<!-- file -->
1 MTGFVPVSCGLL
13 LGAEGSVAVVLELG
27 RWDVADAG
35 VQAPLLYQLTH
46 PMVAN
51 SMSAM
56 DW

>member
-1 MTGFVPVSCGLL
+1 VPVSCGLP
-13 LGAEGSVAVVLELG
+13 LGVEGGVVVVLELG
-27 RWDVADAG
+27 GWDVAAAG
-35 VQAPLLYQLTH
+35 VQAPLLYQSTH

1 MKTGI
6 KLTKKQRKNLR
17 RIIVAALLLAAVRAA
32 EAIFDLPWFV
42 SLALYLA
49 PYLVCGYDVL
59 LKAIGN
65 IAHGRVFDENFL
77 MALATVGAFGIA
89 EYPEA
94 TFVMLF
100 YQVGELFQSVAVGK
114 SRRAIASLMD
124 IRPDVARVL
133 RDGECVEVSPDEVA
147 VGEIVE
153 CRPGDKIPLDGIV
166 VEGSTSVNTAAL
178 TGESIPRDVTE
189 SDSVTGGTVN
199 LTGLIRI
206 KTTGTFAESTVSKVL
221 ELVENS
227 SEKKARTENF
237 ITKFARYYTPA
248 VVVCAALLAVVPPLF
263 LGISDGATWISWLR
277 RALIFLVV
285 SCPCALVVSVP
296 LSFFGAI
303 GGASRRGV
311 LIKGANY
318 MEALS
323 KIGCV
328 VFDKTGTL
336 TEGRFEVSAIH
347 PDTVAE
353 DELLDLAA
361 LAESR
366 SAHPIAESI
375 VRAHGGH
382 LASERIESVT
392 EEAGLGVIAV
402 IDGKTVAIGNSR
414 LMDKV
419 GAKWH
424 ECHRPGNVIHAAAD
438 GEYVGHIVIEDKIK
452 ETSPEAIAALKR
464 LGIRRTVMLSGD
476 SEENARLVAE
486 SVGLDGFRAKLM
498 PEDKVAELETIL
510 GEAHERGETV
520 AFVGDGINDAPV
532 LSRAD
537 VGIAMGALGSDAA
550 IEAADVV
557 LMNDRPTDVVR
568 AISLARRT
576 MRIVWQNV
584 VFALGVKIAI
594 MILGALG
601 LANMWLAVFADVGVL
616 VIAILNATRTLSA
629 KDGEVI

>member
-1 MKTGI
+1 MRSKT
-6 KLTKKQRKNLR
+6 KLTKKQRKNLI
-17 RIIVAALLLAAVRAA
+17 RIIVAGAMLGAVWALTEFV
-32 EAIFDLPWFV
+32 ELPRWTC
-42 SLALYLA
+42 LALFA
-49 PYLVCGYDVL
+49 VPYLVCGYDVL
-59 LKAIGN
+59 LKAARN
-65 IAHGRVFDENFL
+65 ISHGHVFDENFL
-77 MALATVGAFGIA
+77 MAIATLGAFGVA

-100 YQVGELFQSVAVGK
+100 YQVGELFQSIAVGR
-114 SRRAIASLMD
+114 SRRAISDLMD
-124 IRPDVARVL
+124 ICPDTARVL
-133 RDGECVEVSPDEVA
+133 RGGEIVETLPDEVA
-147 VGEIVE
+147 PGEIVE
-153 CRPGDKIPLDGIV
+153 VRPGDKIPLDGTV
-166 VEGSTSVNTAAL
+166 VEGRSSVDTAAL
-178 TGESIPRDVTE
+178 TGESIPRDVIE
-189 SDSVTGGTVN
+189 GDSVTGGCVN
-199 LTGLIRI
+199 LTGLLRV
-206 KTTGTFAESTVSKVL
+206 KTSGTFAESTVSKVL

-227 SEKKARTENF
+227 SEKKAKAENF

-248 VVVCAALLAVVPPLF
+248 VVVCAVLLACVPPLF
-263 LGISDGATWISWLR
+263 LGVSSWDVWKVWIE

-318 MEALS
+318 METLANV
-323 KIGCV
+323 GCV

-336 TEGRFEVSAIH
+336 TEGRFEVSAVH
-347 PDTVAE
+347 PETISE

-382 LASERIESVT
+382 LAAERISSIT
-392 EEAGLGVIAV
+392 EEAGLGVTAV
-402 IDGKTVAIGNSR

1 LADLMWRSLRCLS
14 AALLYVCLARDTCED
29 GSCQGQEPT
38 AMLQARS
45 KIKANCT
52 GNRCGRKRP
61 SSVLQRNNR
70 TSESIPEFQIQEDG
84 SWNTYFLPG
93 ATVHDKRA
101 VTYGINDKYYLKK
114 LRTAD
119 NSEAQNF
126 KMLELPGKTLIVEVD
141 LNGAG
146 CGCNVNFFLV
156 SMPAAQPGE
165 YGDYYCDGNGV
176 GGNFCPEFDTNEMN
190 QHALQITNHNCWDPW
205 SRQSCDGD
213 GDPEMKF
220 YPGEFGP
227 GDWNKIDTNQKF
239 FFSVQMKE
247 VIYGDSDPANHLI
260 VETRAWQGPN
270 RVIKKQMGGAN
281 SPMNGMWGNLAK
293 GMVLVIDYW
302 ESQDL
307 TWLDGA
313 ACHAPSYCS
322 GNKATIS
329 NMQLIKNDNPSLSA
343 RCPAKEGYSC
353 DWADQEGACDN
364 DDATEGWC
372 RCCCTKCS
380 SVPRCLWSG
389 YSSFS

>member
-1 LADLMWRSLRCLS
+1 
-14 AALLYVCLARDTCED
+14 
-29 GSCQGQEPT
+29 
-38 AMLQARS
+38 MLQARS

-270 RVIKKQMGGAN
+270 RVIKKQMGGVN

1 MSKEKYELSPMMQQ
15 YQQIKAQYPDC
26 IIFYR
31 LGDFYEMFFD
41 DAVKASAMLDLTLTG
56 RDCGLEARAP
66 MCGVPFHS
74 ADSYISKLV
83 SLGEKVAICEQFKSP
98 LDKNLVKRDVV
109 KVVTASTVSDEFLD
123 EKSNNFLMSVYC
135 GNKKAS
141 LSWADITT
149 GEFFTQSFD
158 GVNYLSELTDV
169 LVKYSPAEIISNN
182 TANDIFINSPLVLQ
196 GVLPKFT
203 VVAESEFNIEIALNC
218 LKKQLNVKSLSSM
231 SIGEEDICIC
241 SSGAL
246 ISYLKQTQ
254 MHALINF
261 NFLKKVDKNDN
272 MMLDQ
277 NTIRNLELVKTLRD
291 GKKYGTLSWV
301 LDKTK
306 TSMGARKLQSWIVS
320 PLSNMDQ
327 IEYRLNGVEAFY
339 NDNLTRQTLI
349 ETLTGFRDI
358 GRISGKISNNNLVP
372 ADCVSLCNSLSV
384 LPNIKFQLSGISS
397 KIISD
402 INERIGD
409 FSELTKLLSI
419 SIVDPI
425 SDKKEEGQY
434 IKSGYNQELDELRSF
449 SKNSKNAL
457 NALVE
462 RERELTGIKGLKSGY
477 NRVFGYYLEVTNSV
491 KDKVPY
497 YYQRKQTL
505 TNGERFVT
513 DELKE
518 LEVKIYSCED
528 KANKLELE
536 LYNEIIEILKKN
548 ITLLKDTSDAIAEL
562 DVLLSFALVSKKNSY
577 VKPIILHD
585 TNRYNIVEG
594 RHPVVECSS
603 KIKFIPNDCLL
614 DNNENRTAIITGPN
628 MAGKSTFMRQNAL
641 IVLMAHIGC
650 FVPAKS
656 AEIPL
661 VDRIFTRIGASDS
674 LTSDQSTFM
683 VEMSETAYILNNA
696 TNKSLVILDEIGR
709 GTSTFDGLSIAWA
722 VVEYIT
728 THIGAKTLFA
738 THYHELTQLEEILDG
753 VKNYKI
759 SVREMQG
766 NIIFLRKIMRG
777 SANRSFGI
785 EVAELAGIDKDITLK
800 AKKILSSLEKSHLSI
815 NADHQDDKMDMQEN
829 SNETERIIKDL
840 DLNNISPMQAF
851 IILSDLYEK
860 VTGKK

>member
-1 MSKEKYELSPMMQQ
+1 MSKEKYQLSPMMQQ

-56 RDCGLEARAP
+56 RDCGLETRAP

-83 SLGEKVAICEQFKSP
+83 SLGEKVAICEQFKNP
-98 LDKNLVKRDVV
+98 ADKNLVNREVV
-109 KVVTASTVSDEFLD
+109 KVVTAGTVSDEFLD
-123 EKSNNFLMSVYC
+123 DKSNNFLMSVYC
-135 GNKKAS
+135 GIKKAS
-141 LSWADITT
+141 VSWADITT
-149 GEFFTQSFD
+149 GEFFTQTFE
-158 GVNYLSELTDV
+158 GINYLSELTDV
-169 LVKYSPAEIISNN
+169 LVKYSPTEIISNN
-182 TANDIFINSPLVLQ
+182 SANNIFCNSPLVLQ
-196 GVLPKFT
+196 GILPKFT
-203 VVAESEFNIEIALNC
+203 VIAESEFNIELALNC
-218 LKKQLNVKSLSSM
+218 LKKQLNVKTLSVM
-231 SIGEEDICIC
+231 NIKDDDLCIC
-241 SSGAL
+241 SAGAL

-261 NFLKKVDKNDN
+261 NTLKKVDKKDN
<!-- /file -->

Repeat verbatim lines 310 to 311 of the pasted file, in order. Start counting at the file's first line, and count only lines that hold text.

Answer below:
+218 LKKQLNVKTLSVM
-231 SIGEEDICIC